"There are no words to describe how racism feels. Everyone deals with it differently. Some people lash out verbally, others withdraw into themselves. Some people can talk openly about how it feels, others hide it deep within... How many of our children are trying to learn in racist classrooms? How does a child reach their full potential and exercise their rights as citizens of this country when they are given messages every day that they are worthless human beings? What if it was your son or daughter? What would you do?" — Mark Williams, 1999
Australia is a vibrant, multicultural country. Almost half of the population was born overseas or has a parent who was born overseas. One in five Australians speak a language other than English at home (ABS, 2013). Approximately 3% of the population identify as Aboriginal and Torres Strait Islander.
Research shows that 86% of Australians believe that multiculturalism is a positive factor in maintaining social cohesion (Markus and Dharmalingam, 2015). While cultural diversity is a celebrated part of Australia’s national identity, the unfortunate reality is that many individuals and communities in Australia experience prejudice, discrimination and racism on a regular basis.
The experience of racism continues to be very real for Aboriginal and Torres Strait Islander people in particular. There is strong and consistent evidence that Aboriginal and Torres Strait Islander people, including children, experience racism, prejudice and discrimination at levels that are higher than for most, if not all, other groups in Australia (Biddle and Priest, 2019). The 2018 Australian Reconciliation Barometer found that 33% of Aboriginal and Torres Strait Islander people experienced at least one form of verbal racial abuse in the past 6 months, 51% of Aboriginal and Torres Strait Islander people believe that Australia is a racist country, and 49% of Aboriginal and Torres Strait Islander people consider racial and cultural differences as the biggest cause of social divisions in Australia.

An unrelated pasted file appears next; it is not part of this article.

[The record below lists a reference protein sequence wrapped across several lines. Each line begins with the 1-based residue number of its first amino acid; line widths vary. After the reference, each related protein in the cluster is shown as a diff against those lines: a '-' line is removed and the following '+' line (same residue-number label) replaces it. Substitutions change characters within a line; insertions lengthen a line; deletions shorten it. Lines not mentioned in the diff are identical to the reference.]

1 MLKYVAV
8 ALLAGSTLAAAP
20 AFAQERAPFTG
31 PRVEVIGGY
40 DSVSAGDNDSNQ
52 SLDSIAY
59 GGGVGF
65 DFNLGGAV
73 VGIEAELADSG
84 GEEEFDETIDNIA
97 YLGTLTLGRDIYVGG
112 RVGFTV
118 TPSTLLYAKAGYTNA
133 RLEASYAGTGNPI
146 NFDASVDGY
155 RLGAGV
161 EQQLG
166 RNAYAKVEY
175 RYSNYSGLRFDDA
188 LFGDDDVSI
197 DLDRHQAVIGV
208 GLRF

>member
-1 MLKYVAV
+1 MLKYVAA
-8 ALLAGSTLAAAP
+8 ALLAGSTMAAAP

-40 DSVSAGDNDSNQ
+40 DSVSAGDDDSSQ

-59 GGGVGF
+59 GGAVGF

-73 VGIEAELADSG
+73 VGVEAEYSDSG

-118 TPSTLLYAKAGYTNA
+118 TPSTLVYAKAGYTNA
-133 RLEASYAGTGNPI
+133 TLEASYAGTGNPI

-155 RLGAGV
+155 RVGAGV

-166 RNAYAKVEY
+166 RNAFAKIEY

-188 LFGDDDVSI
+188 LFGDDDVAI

For this reason, improving race relations is central to reconciliation. Race relations is one of the five integral and interrelated dimensions of reconciliation in Australia. That is, the race relations dimension calls for all Australians to understand and value Aboriginal and Torres Strait Islander and non-Indigenous cultures, rights and experiences, which results in stronger relationships based on trust and respect and that are free of racism.
Schools and early learning services play a major role in influencing the formation of students’ and children’s attitudes and world views, as well as those of the wider communities. Educating communities can therefore counter racist attitudes and their negative effects by assisting students to develop an understanding and respect for cultural differences. Having conversations with students and children about racism is important, but perhaps equally important, anti-racism needs to be actively and holistically lived and modelled every day.